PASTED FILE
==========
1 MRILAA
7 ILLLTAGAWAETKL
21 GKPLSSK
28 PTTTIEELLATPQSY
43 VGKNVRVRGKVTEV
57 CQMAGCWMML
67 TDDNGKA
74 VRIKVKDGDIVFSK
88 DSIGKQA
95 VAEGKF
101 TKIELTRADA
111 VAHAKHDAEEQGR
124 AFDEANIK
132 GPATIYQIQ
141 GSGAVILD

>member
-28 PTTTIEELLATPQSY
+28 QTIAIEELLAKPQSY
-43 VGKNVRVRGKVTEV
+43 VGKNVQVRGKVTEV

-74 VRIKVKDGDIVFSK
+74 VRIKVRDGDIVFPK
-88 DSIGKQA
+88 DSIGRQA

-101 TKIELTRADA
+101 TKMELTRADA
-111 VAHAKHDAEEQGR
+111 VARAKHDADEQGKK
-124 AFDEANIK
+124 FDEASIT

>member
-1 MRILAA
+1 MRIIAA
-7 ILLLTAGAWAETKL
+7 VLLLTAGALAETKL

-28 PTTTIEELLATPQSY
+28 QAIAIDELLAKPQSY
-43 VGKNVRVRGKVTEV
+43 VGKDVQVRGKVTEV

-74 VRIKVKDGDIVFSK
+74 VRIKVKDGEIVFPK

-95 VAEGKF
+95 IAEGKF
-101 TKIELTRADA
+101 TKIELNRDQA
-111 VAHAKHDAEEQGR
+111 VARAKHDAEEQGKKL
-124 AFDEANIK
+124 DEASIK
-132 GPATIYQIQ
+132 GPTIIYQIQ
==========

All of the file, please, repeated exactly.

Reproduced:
1 MRILAA
7 ILLLTAGAWAETKL
21 GKPLSSK
28 PTTTIEELLATPQSY
43 VGKNVRVRGKVTEV
57 CQMAGCWMML
67 TDDNGKA
74 VRIKVKDGDIVFSK
88 DSIGKQA
95 VAEGKF
101 TKIELTRADA
111 VAHAKHDAEEQGR
124 AFDEANIK
132 GPATIYQIQ
141 GSGAVILD

>member
-28 PTTTIEELLATPQSY
+28 QTIAIEELLAKPQSY
-43 VGKNVRVRGKVTEV
+43 VGKNVQVRGKVTEV

-74 VRIKVKDGDIVFSK
+74 VRIKVRDGDIVFPK
-88 DSIGKQA
+88 DSIGRQA

-101 TKIELTRADA
+101 TKMELTRADA
-111 VAHAKHDAEEQGR
+111 VARAKHDADEQGKK
-124 AFDEANIK
+124 FDEASIT

>member
-1 MRILAA
+1 MRIIAA
-7 ILLLTAGAWAETKL
+7 VLLLTAGALAETKL

-28 PTTTIEELLATPQSY
+28 QAIAIDELLAKPQSY
-43 VGKNVRVRGKVTEV
+43 VGKDVQVRGKVTEV

-74 VRIKVKDGDIVFSK
+74 VRIKVKDGEIVFPK

-95 VAEGKF
+95 IAEGKF
-101 TKIELTRADA
+101 TKIELNRDQA
-111 VAHAKHDAEEQGR
+111 VARAKHDAEEQGKKL
-124 AFDEANIK
+124 DEASIK
-132 GPATIYQIQ
+132 GPTIIYQIQ